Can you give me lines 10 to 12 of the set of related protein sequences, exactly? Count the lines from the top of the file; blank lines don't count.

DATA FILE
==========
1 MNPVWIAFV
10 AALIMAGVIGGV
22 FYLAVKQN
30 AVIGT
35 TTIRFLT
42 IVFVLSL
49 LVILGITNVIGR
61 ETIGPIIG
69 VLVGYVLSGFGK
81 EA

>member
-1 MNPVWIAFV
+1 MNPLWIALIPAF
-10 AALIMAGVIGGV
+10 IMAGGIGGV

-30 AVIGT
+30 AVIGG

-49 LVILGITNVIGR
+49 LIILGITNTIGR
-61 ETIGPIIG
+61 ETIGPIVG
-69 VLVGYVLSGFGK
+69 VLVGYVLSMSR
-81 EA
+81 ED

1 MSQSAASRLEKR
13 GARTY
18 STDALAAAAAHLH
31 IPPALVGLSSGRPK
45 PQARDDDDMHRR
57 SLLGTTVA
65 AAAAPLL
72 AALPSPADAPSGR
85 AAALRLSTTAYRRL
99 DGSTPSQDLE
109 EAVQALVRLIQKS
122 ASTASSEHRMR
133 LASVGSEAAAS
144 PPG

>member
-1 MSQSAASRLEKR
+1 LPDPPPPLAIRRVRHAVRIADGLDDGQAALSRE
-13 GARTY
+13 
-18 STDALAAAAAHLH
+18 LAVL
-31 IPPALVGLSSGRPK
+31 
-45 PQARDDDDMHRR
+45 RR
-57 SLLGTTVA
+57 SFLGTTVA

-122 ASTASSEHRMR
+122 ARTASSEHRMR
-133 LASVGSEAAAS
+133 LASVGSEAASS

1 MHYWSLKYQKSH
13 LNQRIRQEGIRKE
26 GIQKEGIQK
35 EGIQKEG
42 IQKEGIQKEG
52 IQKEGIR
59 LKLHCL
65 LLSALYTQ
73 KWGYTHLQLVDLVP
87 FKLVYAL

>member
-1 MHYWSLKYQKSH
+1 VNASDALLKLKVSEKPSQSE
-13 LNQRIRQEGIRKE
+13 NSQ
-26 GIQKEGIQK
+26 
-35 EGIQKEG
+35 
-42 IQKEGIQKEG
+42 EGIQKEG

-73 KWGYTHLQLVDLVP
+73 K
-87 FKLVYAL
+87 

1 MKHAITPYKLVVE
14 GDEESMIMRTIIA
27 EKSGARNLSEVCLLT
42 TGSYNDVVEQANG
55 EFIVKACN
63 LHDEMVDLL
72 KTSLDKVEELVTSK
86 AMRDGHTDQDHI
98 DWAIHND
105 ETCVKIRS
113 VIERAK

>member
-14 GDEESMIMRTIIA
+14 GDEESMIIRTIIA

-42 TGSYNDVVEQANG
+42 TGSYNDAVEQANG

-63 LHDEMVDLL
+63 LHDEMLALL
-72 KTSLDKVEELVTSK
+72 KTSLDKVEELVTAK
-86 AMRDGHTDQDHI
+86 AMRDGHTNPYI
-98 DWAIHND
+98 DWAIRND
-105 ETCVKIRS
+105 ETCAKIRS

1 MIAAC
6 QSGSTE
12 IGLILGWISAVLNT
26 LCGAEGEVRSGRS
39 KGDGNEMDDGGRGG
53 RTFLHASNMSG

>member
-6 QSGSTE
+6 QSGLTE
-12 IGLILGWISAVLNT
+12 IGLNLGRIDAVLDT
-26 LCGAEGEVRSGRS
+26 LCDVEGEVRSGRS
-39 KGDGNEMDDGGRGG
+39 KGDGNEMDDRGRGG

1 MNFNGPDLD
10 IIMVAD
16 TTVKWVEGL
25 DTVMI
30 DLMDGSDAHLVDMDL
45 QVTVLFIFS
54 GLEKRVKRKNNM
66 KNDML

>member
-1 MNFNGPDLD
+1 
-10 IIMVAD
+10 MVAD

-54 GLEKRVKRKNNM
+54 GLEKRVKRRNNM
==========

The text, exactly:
81 EA

>member
-1 MNPVWIAFV